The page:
A Legacy of Hope: Legacy-trained organization increases Ukrainian adoptions 600%

Poverty in Ukraine often leads to abandoned babies. This problem is compounded by cultural stigma around adoption. Women who took part in Legacy’s Ukrainian Women’s Leadership Project are combating this problem with pregnancy prevention training, mass media campaigns, a search service for foster parents, and coordination of organizations serving adoptable children.

Women present on their project in Ukraine

The problem of child adoptions in Ukraine has reached monumental proportions with mothers who cannot cope with tough social and economic conditions leaving babies in streets, delivery rooms, and public restrooms. More than 100,000 children (UNICEF) in Ukraine currently live in orphanages.

Participants observe classroom activities in the U.S.

In 2000 Legacy began a Women’s Leadership program in Ukraine to build capacity and enhance cooperation among women-operated non-profit organizations in three regions, and strengthen the professional skill of women leaders guiding those organization.

With one month of Legacy’s capacity building training in the U.S. and a $2,695 mini-grant, one participating organizations, the Social Protection and Assistance Center in Simferopol, took on the issue of unwanted babies.

Results of the Center’s two year project were astounding. In 2001, the adoption rate of Ukrainian families increased more than 600%.  Stereotypes about orphans and adoption were broken via 600 radio spots; 20 newspaper articles, and 20 TV spots. Viewers of this media campaign were moved,  one offered to build a new orphanage, another began work to abolish the confidentiality of adoption from Ukrainian Marital Law, and a new newspaper, “Search for You,” was created to match up orphans and potential adoptive parents.

Three villages with high rates of unwanted pregnancies were targeted with pregnancy prevention training for 140 teenage girls and133 parents.  Since the trainings, authorities confirmed that unwanted babies born declined from 76 in 2000 to 14 in 2001, to 6 babies in 2002.   Since no other factors were influential in this change, it appears that the trainings were indeed instrumental in this decline. In addition, residents of these villages adopted four of the babies.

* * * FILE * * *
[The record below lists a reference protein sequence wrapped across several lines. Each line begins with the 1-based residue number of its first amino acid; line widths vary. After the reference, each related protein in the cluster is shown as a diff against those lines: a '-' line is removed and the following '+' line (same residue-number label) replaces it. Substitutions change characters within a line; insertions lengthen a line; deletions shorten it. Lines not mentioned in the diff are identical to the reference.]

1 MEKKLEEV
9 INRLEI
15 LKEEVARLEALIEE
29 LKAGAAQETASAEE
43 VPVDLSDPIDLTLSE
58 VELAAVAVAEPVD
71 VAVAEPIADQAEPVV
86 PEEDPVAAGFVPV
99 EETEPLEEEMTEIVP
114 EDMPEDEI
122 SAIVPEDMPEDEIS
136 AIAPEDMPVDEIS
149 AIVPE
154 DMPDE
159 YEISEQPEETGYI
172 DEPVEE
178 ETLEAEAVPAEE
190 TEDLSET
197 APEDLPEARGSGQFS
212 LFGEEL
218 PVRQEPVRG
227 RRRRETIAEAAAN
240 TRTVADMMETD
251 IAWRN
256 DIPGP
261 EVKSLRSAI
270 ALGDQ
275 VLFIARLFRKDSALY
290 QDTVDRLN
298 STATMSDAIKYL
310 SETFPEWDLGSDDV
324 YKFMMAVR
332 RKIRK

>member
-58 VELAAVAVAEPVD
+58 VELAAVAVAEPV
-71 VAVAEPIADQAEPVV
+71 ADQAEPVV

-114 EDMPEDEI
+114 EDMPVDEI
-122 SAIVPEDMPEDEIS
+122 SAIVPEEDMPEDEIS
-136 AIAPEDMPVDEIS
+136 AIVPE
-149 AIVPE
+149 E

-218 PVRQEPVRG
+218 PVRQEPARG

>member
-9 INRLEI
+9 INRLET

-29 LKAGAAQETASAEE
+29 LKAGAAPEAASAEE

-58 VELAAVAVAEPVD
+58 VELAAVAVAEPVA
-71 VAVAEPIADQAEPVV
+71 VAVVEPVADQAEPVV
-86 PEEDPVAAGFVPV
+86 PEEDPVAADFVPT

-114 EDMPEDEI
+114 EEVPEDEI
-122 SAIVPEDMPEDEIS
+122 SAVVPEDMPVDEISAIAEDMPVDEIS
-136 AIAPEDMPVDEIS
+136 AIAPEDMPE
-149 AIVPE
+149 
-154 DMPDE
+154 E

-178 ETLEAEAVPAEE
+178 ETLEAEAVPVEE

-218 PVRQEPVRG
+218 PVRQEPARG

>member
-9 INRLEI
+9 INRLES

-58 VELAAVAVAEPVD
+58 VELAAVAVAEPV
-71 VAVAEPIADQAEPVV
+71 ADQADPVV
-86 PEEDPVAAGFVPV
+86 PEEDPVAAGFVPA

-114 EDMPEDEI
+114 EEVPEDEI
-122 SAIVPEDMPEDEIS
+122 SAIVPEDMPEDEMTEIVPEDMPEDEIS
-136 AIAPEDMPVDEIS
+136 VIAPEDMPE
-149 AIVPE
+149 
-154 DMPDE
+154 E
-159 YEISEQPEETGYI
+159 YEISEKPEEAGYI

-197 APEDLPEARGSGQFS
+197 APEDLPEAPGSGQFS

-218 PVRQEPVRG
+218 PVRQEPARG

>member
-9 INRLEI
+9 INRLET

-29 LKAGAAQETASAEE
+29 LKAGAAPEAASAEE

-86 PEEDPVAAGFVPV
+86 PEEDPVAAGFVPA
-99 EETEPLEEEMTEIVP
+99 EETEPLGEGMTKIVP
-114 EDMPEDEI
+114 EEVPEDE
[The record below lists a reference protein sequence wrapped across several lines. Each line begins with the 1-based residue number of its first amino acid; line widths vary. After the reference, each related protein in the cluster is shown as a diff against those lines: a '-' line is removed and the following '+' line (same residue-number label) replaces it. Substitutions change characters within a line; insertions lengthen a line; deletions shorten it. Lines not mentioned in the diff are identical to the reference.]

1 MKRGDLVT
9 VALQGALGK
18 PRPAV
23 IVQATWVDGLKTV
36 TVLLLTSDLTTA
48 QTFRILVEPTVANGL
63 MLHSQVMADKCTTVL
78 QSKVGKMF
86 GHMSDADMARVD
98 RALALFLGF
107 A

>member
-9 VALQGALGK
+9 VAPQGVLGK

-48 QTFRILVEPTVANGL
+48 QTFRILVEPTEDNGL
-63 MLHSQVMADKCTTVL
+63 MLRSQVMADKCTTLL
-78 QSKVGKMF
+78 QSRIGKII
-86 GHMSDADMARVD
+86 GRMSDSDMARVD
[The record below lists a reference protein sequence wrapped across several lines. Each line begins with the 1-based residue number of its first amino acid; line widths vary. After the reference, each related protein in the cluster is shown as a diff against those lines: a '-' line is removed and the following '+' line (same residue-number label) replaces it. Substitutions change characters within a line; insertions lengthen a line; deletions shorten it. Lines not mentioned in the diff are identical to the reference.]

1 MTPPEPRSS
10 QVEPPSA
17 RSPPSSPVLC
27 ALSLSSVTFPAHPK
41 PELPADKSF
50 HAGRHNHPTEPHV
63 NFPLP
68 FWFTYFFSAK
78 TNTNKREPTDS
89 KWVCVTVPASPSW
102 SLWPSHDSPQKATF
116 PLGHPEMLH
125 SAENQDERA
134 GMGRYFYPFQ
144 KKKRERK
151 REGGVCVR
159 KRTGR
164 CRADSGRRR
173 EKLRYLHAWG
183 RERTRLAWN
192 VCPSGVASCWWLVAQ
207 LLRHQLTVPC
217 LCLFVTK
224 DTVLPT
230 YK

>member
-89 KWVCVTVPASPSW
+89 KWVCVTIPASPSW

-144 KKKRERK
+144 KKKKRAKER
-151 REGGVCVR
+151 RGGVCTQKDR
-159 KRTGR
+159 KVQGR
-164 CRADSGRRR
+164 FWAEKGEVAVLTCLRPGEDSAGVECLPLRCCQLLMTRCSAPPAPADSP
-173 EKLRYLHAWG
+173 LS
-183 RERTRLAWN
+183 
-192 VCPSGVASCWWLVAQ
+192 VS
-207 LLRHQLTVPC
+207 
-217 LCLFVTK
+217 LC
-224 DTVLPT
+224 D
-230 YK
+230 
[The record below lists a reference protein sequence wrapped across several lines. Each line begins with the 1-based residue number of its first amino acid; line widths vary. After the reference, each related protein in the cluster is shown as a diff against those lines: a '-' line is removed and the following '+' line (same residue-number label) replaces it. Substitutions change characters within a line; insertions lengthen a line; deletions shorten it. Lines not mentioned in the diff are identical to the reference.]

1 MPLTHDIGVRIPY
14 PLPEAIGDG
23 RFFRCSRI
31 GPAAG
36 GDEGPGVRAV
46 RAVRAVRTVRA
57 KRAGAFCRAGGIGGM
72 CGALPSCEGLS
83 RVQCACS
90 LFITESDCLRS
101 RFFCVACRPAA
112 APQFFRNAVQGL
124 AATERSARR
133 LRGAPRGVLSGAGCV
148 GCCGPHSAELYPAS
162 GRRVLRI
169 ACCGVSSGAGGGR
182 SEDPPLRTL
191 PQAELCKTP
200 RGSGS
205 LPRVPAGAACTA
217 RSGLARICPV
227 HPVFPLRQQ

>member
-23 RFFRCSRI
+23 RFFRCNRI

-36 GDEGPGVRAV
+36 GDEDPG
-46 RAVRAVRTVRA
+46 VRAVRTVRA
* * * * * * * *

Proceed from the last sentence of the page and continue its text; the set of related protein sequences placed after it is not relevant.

In Simferopol 1000 people from 56 organizations took part in a one-day march for Child Protection. This was a landmark event, as it represented the first march in Ukraine for a social, rather than political, cause. At the conclusion of the project, participants published a manual titled “How to run a project, Family for a Child?” 1000 copies were distributed all over Ukraine and 47 additional  people were trained in how to duplicate the project in other cities.

As a result of this project, legal discrepancies were found in laws about adopting children. The Center initiated an amendment process to facilitate the adoption process.  Other unexpected results included the opening of a school for “Considerate Fathers,”  which trained 40 teens in sex education and responsibility in its first year. And, as a result of publicity, additional humanitarian resources were found, which are helping provide food, medicine, and clothing to the Yolochka orphanage.

The Center’s project was one of twelve similar projects all part of Legacy’s Women’s Leadership initiative in Ukraine.

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